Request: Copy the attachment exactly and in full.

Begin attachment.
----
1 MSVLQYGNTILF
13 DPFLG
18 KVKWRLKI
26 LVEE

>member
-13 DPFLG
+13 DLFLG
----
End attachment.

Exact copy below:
1 MSVLQYGNTILF
13 DPFLG
18 KVKWRLKI
26 LVEE

>member
-13 DPFLG
+13 DLFLG